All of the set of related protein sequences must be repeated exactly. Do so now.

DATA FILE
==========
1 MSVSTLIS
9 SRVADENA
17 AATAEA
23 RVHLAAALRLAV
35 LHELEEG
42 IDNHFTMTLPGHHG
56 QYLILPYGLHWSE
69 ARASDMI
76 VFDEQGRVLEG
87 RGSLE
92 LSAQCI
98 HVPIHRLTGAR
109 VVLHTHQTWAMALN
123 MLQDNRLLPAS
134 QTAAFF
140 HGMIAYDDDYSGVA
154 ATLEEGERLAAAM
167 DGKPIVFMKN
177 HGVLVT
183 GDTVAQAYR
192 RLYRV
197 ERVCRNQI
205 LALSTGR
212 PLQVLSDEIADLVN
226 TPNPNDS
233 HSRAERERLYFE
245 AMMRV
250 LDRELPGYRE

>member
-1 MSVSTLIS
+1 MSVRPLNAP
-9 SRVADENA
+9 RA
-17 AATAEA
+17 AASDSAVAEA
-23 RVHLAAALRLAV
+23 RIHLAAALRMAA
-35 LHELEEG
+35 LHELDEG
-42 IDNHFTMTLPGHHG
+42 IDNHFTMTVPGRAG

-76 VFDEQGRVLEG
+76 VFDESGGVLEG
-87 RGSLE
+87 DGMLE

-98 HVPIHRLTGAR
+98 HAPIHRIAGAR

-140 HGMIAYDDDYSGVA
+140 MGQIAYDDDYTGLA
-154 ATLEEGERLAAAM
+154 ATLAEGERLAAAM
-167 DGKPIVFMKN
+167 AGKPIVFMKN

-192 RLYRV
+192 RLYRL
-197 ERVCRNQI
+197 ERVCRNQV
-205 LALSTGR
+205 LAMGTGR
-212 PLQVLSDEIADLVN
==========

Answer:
1 MSVSTLIS
9 SRVADENA
17 AATAEA
23 RVHLAAALRLAV
35 LHELEEG
42 IDNHFTMTLPGHHG
56 QYLILPYGLHWSE
69 ARASDMI
76 VFDEQGRVLEG
87 RGSLE
92 LSAQCI
98 HVPIHRLTGAR
109 VVLHTHQTWAMALN
123 MLQDNRLLPAS
134 QTAAFF
140 HGMIAYDDDYSGVA
154 ATLEEGERLAAAM
167 DGKPIVFMKN
177 HGVLVT
183 GDTVAQAYR
192 RLYRV
197 ERVCRNQI
205 LALSTGR
212 PLQVLSDEIADLVN
226 TPNPNDS
233 HSRAERERLYFE
245 AMMRV
250 LDRELPGYRE

>member
-1 MSVSTLIS
+1 MSVRPLNAP
-9 SRVADENA
+9 RA
-17 AATAEA
+17 AASDSAVAEA
-23 RVHLAAALRLAV
+23 RIHLAAALRMAA
-35 LHELEEG
+35 LHELDEG
-42 IDNHFTMTLPGHHG
+42 IDNHFTMTVPGRAG

-76 VFDEQGRVLEG
+76 VFDESGGVLEG
-87 RGSLE
+87 DGMLE

-98 HVPIHRLTGAR
+98 HAPIHRIAGAR

-140 HGMIAYDDDYSGVA
+140 MGQIAYDDDYTGLA
-154 ATLEEGERLAAAM
+154 ATLAEGERLAAAM
-167 DGKPIVFMKN
+167 AGKPIVFMKN

-192 RLYRV
+192 RLYRL
-197 ERVCRNQI
+197 ERVCRNQV
-205 LALSTGR
+205 LAMGTGR
-212 PLQVLSDEIADLVN